There’s times when I hate finding out about something really special after it happens – particularly if it’s very soon after it’s over. This is the case with the Lime Odyssey piano remix posted by Yasunori Mitsuda on his studio’s website, Procyon Studio. This lovely piano piece was available from December 21 to December 24 (Japan time) as a Christmas present to his fans. Thankfully, someone recorded a copy off the homepage and uploaded it to the web (in 160kbps though – nobody seems to understand that this is no longer the 90s; however, there might be a Flash version hiding somewhere if you ask the right person). In case you missed it or didn’t hear about it, here is the track. Note there is a slightly higher quality version streaming from this site (YouTube compresses audio WAY too much).

Lime Odyssey – “Theme of Lime Odyssey -piano ver” (Yasunori Mitsuda)

The “Theme of Lime Odyssey” has a nice peaceful, Christmasy feel to it. It gives a sense of snow lazily falling on a snowy lane, or perhaps also great open green fields in bright sunshine; it’s the notes falling softly like wind or rolling water. Like much of Mitsuda’s other work, this song can easily stand on its own as a chamber piano piece. Thankfully, I have a good feeling that he will put this on CD when the game, a Korean MMORPG, is released sometime next year (why make music if you have no intention of letting others hear it?). Mr. Mitsuda should also be finishing his Chrono Cross remix soundtrack, perhaps also in March. No doubt it will be announced on his Twitter account as soon as it’s ready!

I actually heard about this special through a friend who found it on Destructoid this morning, after it had been reported by Original Sound Version on the 23rd. The only place you can really find useful news like this is by checking OSV the main page, which is the number one hub for game news. I don’t check it very often myself, but here are a few fantastic bits of news of recent:

A 19-disc Castlevania Soundtrack Collection featuring unreleased music from Nocturne in the Moonlight, Vampire Killer, and Castlevania Legends ($230, and probably will only be available only through the Konami Store to people who live in Japan – boo! I want one, but I already own most of the discs on the album! VGMWorld and Play-Asia will probably carry copies, slightly marked up, of course.)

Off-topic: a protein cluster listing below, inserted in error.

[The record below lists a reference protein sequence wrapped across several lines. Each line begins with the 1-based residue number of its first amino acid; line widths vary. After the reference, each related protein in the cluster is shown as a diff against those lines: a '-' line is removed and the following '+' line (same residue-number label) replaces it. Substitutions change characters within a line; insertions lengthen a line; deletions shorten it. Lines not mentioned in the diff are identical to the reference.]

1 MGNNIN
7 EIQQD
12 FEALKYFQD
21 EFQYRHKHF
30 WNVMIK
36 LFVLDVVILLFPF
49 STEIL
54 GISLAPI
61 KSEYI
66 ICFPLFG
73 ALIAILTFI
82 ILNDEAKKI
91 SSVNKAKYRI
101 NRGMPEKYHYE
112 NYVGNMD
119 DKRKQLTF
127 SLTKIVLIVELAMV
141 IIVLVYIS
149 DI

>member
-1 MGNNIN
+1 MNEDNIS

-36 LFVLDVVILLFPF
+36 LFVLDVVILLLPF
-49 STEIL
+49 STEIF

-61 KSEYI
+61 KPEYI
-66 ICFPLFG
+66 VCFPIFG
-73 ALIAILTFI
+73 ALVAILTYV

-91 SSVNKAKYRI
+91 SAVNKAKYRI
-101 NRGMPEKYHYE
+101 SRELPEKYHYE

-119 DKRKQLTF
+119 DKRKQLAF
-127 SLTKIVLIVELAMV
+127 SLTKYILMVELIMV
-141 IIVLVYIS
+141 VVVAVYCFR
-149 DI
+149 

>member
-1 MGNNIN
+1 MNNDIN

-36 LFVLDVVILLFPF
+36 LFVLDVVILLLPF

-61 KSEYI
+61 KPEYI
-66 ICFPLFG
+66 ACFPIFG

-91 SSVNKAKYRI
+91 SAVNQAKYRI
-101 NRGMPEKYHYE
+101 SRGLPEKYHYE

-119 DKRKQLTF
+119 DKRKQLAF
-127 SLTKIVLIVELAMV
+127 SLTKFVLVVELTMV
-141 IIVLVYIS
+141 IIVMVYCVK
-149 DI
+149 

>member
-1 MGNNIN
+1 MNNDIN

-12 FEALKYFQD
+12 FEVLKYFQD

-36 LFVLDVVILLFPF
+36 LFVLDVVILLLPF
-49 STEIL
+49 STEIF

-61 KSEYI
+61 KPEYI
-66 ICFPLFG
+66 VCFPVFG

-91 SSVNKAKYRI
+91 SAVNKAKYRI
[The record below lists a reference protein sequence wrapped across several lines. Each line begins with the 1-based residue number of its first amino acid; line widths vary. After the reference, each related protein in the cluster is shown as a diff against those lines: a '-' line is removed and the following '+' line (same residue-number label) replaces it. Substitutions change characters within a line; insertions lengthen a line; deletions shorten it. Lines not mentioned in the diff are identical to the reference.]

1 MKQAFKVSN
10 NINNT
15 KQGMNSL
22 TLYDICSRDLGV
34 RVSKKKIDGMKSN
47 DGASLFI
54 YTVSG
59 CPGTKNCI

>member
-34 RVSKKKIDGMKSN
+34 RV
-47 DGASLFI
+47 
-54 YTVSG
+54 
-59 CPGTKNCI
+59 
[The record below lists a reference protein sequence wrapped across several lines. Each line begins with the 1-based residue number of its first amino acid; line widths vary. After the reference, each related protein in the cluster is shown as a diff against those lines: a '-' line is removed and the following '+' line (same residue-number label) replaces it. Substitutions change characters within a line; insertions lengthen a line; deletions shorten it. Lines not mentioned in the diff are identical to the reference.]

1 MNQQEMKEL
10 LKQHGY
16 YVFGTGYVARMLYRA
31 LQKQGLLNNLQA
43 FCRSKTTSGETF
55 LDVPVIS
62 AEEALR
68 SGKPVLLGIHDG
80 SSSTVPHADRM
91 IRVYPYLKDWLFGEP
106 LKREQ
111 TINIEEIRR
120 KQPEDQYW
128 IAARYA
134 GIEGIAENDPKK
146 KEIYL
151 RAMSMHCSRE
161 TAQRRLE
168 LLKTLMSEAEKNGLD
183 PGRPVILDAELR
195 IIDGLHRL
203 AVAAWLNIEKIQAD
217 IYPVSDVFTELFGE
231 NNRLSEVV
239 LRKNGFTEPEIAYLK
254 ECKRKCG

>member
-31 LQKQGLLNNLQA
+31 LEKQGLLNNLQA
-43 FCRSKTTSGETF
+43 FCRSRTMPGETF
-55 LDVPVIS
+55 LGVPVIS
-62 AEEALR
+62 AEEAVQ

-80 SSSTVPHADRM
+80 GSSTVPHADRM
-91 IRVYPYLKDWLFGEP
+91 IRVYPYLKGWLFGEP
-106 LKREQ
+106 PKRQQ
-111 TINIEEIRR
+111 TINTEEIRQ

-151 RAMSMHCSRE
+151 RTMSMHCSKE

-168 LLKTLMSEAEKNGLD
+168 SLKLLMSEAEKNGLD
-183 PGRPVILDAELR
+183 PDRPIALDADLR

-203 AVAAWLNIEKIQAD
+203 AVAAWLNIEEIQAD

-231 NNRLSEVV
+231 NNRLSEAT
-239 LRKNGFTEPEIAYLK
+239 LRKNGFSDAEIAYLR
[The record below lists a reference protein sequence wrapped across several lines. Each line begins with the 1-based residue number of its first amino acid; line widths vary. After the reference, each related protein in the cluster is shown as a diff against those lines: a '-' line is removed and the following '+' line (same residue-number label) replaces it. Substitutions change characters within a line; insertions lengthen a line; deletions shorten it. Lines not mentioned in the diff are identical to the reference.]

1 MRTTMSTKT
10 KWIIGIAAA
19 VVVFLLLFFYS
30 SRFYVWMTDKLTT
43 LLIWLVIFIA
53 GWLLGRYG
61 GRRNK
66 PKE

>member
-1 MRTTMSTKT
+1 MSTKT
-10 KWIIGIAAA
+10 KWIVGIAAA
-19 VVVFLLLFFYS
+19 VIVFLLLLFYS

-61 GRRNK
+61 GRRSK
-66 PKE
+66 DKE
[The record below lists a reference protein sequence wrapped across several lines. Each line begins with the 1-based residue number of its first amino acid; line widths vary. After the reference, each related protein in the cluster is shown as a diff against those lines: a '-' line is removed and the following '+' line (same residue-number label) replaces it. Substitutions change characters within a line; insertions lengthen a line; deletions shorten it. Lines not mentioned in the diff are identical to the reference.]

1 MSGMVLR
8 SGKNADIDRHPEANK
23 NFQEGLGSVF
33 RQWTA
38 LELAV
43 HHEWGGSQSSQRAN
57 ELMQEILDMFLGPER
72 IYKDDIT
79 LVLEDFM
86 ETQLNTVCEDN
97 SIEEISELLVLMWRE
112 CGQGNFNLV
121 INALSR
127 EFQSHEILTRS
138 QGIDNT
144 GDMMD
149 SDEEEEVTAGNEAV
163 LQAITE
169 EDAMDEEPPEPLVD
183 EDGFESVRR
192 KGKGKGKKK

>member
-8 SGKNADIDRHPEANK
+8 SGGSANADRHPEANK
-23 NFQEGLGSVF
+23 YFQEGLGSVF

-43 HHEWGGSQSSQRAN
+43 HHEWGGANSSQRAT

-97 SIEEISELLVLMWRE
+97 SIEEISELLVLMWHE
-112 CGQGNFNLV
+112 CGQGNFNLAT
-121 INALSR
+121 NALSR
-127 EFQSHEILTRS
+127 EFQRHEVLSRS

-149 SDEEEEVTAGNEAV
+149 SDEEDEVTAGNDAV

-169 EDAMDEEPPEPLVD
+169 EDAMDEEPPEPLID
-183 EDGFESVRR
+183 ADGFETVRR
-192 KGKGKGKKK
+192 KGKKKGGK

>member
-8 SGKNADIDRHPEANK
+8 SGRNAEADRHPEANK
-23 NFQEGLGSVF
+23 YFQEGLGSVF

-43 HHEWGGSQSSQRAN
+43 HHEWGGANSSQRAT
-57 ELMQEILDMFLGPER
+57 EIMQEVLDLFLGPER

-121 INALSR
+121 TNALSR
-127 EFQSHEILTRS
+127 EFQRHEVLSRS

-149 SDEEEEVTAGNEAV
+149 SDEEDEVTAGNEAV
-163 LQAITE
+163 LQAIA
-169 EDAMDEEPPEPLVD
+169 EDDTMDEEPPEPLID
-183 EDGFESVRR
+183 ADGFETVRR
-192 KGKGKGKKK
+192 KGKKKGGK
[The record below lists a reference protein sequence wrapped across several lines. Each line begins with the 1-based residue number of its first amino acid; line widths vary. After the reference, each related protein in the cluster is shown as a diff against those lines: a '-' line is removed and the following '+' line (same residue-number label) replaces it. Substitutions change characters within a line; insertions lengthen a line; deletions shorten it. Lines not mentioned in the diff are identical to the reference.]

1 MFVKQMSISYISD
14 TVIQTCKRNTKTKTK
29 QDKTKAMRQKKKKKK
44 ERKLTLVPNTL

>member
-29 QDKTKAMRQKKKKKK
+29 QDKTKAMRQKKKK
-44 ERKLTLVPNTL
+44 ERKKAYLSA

Contra 4: Rocked ‘n Loaded, a metal mix album that will be available at MAGFest on New Year’s (if you’re in the Virginia area, it’s well worth checking out).

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Creid – “Lahan” (Yasunori Mitsuda)

December 25, 2009

Merry Christmas, everyone! And what better way to celebrate the holidays than some celebration music? This is one of my favorite tracks from my favorite vgm album, Creid (1998), a remix album of music from Xenogears (1998). “Lahan” is a nice, Celtic fiddle mix that feels like it was taken directly out of an inn somewhere in Ireland. The fiddle and tin whistle are so bright and pure and full of joy, while the bag pipes are have an incredibly pleasant, mellow sound to fill out the mid range. In the end, the accordion and singers kick in to bring the melody to a fine close: it seems like the entire band got together to perform this entire piece. You can almost feel as if you are in the tavern with your best friends, having the best time ever – it is the place I would most like to be. The whole album seems to me a celebration of peace and harmony, especially through a combination of instruments that in any other situation might create a cacophony – in the hands of Yasunori Mitsuda, it is perfect, glorious melody.

Creid - “Lahan” (Yasunori Mitsuda)

Creid was based on music composed by Yasunori Mitsuda and arranged by Mitsuda as well as Tetsuko Honma, KALTA, and Eimear Quinn. The album is performed by the band Millennial Fair, a mix of Japanese and Irish musicians, including Marie Breatnach on the fiddle (Final Fantasy IV: Celtic Moon) and uillean piper Davy Spillane (Riverdance). This was a very unique setup that combines Japanese and Celtic influences to create something very original. The timing for the album was perfect, as shortly after its release there was a big boom of Celtic music in Japan. The band’s name is a reference to the Millennial Fair from Chrono Trigger, and event that celebrates the coming of peace in the Middle Ages of the game world, 1000 years ago. In case you’re curious, Wikipedia has an excellent overview of the album and its composition.

Creid was reprinted in 2005, and so is still pretty easy to pick up on places like CD Japan and Play Asia. It is well worth the effort and price of admission. Read the rest of this entry ?